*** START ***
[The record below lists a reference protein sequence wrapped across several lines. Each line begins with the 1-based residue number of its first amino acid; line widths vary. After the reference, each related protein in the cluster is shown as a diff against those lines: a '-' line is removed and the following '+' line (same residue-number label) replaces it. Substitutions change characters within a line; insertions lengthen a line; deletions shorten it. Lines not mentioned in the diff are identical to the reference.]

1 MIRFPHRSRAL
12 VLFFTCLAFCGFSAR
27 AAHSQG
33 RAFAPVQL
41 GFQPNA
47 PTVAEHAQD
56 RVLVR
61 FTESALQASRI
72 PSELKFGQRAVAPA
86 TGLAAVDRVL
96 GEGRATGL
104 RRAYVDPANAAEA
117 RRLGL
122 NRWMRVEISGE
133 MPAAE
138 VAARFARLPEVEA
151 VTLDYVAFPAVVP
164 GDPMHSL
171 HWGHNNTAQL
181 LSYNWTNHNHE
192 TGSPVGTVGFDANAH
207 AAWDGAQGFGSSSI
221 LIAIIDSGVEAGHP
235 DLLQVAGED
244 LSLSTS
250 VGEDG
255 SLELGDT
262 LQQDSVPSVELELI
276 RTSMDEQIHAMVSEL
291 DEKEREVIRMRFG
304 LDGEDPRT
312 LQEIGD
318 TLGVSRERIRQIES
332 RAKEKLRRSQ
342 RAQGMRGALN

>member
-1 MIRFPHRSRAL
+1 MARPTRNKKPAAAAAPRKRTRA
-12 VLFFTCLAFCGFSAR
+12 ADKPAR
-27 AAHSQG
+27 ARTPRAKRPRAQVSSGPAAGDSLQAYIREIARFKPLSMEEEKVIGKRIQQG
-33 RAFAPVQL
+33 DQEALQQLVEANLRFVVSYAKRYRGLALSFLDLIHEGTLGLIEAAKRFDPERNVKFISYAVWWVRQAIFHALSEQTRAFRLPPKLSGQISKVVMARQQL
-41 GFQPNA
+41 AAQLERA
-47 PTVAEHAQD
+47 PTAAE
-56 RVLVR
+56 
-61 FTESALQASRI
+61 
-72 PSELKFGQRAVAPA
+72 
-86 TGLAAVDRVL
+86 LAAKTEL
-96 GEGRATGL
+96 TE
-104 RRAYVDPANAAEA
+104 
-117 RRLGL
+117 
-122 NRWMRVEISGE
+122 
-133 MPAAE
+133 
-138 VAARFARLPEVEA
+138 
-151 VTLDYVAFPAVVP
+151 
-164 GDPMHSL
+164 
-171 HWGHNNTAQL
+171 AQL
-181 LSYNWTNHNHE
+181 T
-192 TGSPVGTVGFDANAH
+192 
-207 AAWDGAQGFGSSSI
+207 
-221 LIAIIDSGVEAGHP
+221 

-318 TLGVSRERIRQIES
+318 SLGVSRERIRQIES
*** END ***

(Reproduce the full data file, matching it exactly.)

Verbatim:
[The record below lists a reference protein sequence wrapped across several lines. Each line begins with the 1-based residue number of its first amino acid; line widths vary. After the reference, each related protein in the cluster is shown as a diff against those lines: a '-' line is removed and the following '+' line (same residue-number label) replaces it. Substitutions change characters within a line; insertions lengthen a line; deletions shorten it. Lines not mentioned in the diff are identical to the reference.]

1 MIRFPHRSRAL
12 VLFFTCLAFCGFSAR
27 AAHSQG
33 RAFAPVQL
41 GFQPNA
47 PTVAEHAQD
56 RVLVR
61 FTESALQASRI
72 PSELKFGQRAVAPA
86 TGLAAVDRVL
96 GEGRATGL
104 RRAYVDPANAAEA
117 RRLGL
122 NRWMRVEISGE
133 MPAAE
138 VAARFARLPEVEA
151 VTLDYVAFPAVVP
164 GDPMHSL
171 HWGHNNTAQL
181 LSYNWTNHNHE
192 TGSPVGTVGFDANAH
207 AAWDGAQGFGSSSI
221 LIAIIDSGVEAGHP
235 DLLQVAGED
244 LSLSTS
250 VGEDG
255 SLELGDT
262 LQQDSVPSVELELI
276 RTSMDEQIHAMVSEL
291 DEKEREVIRMRFG
304 LDGEDPRT
312 LQEIGD
318 TLGVSRERIRQIES
332 RAKEKLRRSQ
342 RAQGMRGALN

>member
-1 MIRFPHRSRAL
+1 MARPTRNKKPAAAAAPRKRTRA
-12 VLFFTCLAFCGFSAR
+12 ADKPAR
-27 AAHSQG
+27 ARTPRAKRPRAQVSSGPAAGDSLQAYIREIARFKPLSMEEEKVIGKRIQQG
-33 RAFAPVQL
+33 DQEALQQLVEANLRFVVSYAKRYRGLALSFLDLIHEGTLGLIEAAKRFDPERNVKFISYAVWWVRQAIFHALSEQTRAFRLPPKLSGQISKVVMARQQL
-41 GFQPNA
+41 AAQLERA
-47 PTVAEHAQD
+47 PTAAE
-56 RVLVR
+56 
-61 FTESALQASRI
+61 
-72 PSELKFGQRAVAPA
+72 
-86 TGLAAVDRVL
+86 LAAKTEL
-96 GEGRATGL
+96 TE
-104 RRAYVDPANAAEA
+104 
-117 RRLGL
+117 
-122 NRWMRVEISGE
+122 
-133 MPAAE
+133 
-138 VAARFARLPEVEA
+138 
-151 VTLDYVAFPAVVP
+151 
-164 GDPMHSL
+164 
-171 HWGHNNTAQL
+171 AQL
-181 LSYNWTNHNHE
+181 T
-192 TGSPVGTVGFDANAH
+192 
-207 AAWDGAQGFGSSSI
+207 
-221 LIAIIDSGVEAGHP
+221 

-318 TLGVSRERIRQIES
+318 SLGVSRERIRQIES